If the doctor was a liberal, it would use all the latest scientific equipment and medicine, even if the patient then became dependent on that equipment and/or medicine for the rest of its life, better dependent on outside help than dead.


Wednesday, September 24, 2008


There’s a lot of different versions of “what if Obama were white” kind of speculations going around the internet, some talking about seeing things through the lens of “white privilege” and others calling out the obvious differences in racial perceptions, or perceptions of different races.

“Race” is of course an unscientific term, as most of us share a common ancestry not too far back and all of us share a common ancestry way back. It’s all the human race.

But, in this country especially, because of the uses of racial theories to justify slavery and then segregation, “race” is all too real.

We’ve made enormous progress since the 1960s when the last of the major Civil Rights legislation was passed and segregation and legal discrimination, especially at the polls, was finally addressed (not that it doesn’t still go on, the most obvious examples being in recent elections in crucial swing states where African-American districts had fewer voting machines, more i.d. checks and turn aways, etc. than affluent white districts).

But still, the overall impact of identifying “Americans” by their “race”—especially the two main ones that were at odds for so many centuries, “white” and “black”—is obviously impacting this election.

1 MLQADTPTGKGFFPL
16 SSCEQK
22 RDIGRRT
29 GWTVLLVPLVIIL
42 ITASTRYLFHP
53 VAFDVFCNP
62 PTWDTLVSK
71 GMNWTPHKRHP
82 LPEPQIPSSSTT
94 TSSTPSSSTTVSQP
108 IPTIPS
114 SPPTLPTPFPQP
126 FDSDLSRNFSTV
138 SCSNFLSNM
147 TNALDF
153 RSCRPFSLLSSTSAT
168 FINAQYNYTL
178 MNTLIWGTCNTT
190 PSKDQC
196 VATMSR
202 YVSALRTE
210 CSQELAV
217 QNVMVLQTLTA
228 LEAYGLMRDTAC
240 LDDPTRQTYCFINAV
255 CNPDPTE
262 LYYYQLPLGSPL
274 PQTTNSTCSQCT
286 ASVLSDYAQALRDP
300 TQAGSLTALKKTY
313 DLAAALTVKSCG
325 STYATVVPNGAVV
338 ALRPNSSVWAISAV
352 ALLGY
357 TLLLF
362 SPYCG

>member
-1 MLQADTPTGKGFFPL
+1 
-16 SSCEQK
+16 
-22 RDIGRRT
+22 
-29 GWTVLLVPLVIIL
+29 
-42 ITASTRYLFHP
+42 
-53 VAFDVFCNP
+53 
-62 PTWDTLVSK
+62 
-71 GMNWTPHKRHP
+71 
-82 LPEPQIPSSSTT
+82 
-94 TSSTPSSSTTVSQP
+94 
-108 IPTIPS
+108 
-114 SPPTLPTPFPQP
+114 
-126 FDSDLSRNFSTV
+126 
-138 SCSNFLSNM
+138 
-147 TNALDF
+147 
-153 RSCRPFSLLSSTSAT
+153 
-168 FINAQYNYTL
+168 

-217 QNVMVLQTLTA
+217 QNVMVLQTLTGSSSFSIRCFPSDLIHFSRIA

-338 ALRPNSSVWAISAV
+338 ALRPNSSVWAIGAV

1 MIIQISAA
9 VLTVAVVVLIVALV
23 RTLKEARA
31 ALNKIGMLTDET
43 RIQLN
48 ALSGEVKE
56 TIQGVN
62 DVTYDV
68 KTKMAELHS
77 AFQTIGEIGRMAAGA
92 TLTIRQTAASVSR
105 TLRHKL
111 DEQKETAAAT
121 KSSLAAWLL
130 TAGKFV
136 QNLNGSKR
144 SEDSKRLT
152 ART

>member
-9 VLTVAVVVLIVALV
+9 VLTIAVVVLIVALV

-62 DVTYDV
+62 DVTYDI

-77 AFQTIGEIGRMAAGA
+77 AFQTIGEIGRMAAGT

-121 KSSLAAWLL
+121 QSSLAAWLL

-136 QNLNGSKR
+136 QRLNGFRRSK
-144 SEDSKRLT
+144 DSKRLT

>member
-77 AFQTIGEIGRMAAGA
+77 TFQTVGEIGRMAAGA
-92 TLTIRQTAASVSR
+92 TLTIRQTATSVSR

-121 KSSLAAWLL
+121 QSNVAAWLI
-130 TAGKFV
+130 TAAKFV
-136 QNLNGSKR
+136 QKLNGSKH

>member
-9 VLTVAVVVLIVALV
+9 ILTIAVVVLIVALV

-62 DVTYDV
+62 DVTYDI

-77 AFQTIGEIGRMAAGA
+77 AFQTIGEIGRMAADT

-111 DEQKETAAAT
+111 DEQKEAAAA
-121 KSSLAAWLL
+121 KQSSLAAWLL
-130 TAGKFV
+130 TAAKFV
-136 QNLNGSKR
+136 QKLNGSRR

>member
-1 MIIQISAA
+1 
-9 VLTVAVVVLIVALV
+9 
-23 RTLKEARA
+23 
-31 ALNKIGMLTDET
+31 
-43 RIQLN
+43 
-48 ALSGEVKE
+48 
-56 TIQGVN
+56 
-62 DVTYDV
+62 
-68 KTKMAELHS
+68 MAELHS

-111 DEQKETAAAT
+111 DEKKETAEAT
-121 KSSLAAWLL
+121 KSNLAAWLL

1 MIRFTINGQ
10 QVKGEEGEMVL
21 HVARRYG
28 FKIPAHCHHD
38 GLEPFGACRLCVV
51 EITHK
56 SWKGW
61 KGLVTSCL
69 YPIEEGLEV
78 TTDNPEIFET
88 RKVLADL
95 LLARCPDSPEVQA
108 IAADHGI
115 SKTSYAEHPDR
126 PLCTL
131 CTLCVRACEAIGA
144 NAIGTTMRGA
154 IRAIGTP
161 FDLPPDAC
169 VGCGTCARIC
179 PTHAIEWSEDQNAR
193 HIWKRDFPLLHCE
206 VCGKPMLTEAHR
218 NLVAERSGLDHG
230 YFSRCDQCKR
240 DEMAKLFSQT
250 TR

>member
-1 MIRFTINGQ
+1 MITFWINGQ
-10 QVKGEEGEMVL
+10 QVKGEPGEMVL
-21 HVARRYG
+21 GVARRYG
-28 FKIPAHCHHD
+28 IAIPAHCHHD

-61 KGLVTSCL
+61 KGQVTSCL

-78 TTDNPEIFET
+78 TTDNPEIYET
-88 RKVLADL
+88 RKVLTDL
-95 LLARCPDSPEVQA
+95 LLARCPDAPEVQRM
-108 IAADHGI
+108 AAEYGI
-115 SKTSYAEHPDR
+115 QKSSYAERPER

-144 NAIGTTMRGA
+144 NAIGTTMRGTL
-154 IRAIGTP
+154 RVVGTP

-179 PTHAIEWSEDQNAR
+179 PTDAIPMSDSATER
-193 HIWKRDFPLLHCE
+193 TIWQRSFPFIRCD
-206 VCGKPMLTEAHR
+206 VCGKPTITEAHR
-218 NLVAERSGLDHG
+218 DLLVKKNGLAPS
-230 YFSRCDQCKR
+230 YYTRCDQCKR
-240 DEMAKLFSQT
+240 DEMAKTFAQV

The obvious ways have been written about by a lot of people, but just to sum up:

If an African-American had graduated near the bottom of his university class (and gotten in through “affirmative action,” like say having an admiral for a father and grandfather when you want into the Naval Academy), would he even be on the ticket of a major party for president?

If an African-American had a record of crashing planes and starting fights in the service and being a hellraiser, drinking and carousing and womanizing, and then been captured in a war and under torture had broken and given a confession etc., would he be on a major party’s ticket running as president?

If an African-American was known for being a hothead and demonstrated that during a presidential campaign by saying he’d “decapitate” the white head of an agency who happened to be a personal foe of one of that black candidate’s black advisors, and it was pointed out that that agency wasn’t even responsible for the problem and was not someone a president could fire anyway…?

And if a black candidate did all that and was running against a white one who was the child of a single mother who was once on food stamps but who through hard work and intelligence had gotten a great education and come out at the top of all his classes and been elected head of the Harvard Law Review and then turned down offers to make millions in law firms and instead organized ordinary working people to better their neighborhoods and themselves and then went on to be elected a state Senator and pass legislation that cut people's taxes and helped get more health care for children and brought about ethics reforms and then went on to Congress as a Senator and passed and pushed for similar legislation and showed prescience in predicting exactly what would happen in an uncalled for war and made suggestions for how to deal with foreign adversaries and his opponents, though initially against it, eventually agreed this white Senator with the high intelligence and calm demeanor had been right all along, think that white guy would be ahead in the polls?